Before planting the vegetable garden, it is a good idea to make a plan on paper then prepare cold frames or tunnel houses to protect the crops from unexpected frost in spring.
Planning a vegetable garden on paper is something many gardeners do, but they often forget about planning an early spring vegetable garden.
Planning the garden on paper before planting it can help gardeners envision what their garden will look like, how much they can grow and make sure the right plants are in the right spots for companion planting.
Doing this also helps with crop rotation from early spring to summer and on into fall.
Once the vegetable garden plans are down on paper and the gardener is satisfied, it is time to head outside to the garden to build the appropriate sized frost fighting structures and warm the soil.
Structures To Outsmart Frost In Spring
Frost and cold weather is a given factor of spring and fall gardening.
Since gardeners cannot control the weather, the easiest way to proceed with the vegetable garden plans is to outsmart Mother Nature by using cold frames, tunnel houses and row covers.
Cold frames are nothing more than a box that has a see through cover on top.
Not to mention they are a great way to protect plants from those unexpected spring frosts you simply cannot avoid.
Make A Cold Frame To Protect Plants From Frost In Spring
A cold frame can be made out of four bales of straw and an old window.
A more elaborate one can be made out of a wooden frame covered with 6 mil. plastic.
For those who don’t want to make a cold frame, there is even the option of buying one and simply assembling it.
Tunnel Houses And Hoop Houses Protect Plants From Frost In Spring
Tunnel houses, or hoop houses, are nothing more than large walk-in cold frames.
Their name comes from the fact that the structure itself looks like a half circle.
Tunnel houses are usually covered in cold frame.
Protect Plants From Frost In Spring With Row Covers
Gardeners use row covers also known as frost covers inside cold frames or tunnel houses to add an extra layer of frost protection.
This spun-bonded material allows light to get to the plants while increasing the temperature around the plants a few extra degrees.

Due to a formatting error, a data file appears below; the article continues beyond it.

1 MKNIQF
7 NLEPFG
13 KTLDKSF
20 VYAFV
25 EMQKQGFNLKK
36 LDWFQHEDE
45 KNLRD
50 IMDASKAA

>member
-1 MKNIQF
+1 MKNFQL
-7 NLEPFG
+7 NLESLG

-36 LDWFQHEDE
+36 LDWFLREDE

Warm The Ground Inside The Structure You Use
Once the structures are in place that will protect the plants during the spring or fall, the next step is to warm the soil.
This is an important to help get the plants off to a good start especially if it is still cold outside.
Seeds and plants put into cold soil simply do not thrive.
How To Warm The Soil
Every vegetable has a preferred soil temperature.
For example, tomatoes prefer soil that is around 70 degrees F.
Use a soil thermometer to check the soil temperature.
One way to warm the soil is to use plastic.
Black plastic is the color used the most; however, there are colored plastic mulches that will do the job just as well.
Some gardeners prefer to use red plastic mulch film, under tomato plants because research shows that the red color increases the tomato production.
Gardeners looking for a more environmentally friendly way to warm the soil may choose compost.
A 3-inch layer of compost put on top of the existing soil will help insulate and warm the soil underneath.
Grow Plants Frost Don’t Damage
Of course there are a few cold weather plants that are simply not affected by a light frost and you can always plant them.
Choose plants that are at least eight weeks old and well acclimated to the outside temperatures.
Peas which can be direct planted, Brussels sprouts and Swiss chard are a few examples of plants that light frosts don’t damage.
However, it is ok to plant these crops in a cold frame if you wish.
The warmer the plant is, especially the roots, the faster the foliage will grow.
Why All Of This Matters
While some gardeners are not concerned about unexpected frost in spring because they prefer to plant after all threats of frost are over, understanding this concept does matter.
The reason is because sometimes frost in spring happens days or even weeks after the last expected frost date.
By taking the time to understand what needs to be to help your garden survive late spring frosts, you won’t panic when they happen.
Simply tossing a bedsheet over your plants doesn’t guarantee they won’t be damaged, especially if the bedsheet touches the plant foliage.
It is a good idea to keep a roll of 6 mil plastic and row cover on hand as well as some tomato cages or other materials you can use to suspend the covers above the plant foliage.
However, the real advantage to outsmarting frost in spring is earlier harvests and being able to also extend the garden into the fall, or even winter months, if you choose to.